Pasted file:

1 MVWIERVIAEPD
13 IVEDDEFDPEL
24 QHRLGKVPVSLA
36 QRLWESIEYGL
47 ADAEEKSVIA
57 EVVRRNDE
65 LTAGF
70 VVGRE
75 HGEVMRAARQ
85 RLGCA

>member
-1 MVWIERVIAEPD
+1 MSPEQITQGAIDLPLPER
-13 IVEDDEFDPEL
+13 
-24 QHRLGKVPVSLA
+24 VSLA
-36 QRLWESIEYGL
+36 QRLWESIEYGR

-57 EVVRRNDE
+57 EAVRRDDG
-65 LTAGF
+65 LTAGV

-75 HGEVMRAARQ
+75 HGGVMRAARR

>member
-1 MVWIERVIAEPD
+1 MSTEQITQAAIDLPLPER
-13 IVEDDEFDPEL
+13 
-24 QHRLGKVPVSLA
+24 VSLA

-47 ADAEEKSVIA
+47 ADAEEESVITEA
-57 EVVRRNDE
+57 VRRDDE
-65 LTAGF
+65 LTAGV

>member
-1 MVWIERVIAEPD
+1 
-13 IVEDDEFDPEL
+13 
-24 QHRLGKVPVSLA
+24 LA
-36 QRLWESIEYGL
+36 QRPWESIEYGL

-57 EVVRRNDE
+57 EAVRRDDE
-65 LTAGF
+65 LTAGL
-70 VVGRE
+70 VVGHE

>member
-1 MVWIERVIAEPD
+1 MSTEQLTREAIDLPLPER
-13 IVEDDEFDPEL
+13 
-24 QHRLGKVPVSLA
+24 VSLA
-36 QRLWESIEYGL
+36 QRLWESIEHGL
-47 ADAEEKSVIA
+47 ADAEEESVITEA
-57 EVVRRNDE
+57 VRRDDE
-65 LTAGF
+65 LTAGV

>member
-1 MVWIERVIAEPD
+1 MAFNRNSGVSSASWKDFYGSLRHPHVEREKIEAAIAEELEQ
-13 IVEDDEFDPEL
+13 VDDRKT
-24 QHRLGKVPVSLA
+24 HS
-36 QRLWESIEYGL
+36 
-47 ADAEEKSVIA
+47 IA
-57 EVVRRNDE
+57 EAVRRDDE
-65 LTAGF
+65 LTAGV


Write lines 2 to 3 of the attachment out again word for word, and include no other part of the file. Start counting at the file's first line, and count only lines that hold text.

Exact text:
13 IVEDDEFDPEL
24 QHRLGKVPVSLA